We are in the midst of the coronavirus storm – a turbulent time when all of us have felt insecurity and instability. But our analysis shows too many of us entered the pandemic already at risk of being cast adrift into poverty, while often lacking secure housing, a reliable income or adequate support. It also shows that those of us already struggling to keep our heads above water have often been hit the hardest.
Our response to the pandemic should be measured by how just and compassionate it is to people in poverty, whether they were already experiencing hardship or have been swept into it.
This report highlights early indications of how poverty has changed in our society since the start of the coronavirus outbreak, as well as the situation revealed by the latest poverty data, collected before the outbreak. It examines overall changes to poverty, with sections looking at the impact of work, the social security system and housing. It also benefits from powerful insights from members of our Grassroots Poverty Action Group, who have direct experience of living on a low income.
- We need as many people as possible to be in good jobs. Unemployment is expected to rise in the coming months, and we need to see further bold action to retrain workers and create good quality new jobs.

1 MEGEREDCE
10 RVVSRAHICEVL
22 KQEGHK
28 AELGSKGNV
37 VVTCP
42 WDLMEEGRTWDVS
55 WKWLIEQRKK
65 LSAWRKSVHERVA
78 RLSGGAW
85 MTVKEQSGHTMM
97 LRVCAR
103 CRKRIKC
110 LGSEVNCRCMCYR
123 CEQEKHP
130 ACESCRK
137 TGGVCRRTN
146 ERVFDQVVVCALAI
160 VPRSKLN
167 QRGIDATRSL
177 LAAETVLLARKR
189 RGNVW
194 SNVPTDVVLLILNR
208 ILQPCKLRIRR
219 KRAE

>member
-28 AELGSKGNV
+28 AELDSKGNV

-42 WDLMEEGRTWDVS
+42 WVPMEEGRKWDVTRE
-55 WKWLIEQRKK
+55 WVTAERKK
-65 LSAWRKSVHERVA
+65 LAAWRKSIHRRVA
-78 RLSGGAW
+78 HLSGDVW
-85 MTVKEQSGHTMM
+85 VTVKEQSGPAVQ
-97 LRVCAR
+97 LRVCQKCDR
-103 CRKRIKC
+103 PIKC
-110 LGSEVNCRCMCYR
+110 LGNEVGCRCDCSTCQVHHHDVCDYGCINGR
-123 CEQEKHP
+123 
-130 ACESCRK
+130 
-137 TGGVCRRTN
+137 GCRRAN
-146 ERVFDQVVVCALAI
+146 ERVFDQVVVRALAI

- We need to improve earnings for low-income working families and ensure more people are in secure, good quality work. Government must support people in the lowest-paid jobs, or people working part-time, to move into higher pay and access sufficient and secure working hours, including bringing forward the Employment Bill.
- We need to strengthen the benefits system. At a minimum, we need the temporary £20 per week increase to Universal Credit and Working Tax Credit to be made permanent, extending this same lifeline to people on legacy benefits such as Jobseeker’s Allowance and Employment and Support Allowance.
- We need to increase the amount of low-cost housing available for families on low incomes and increase support for households who have high housing costs.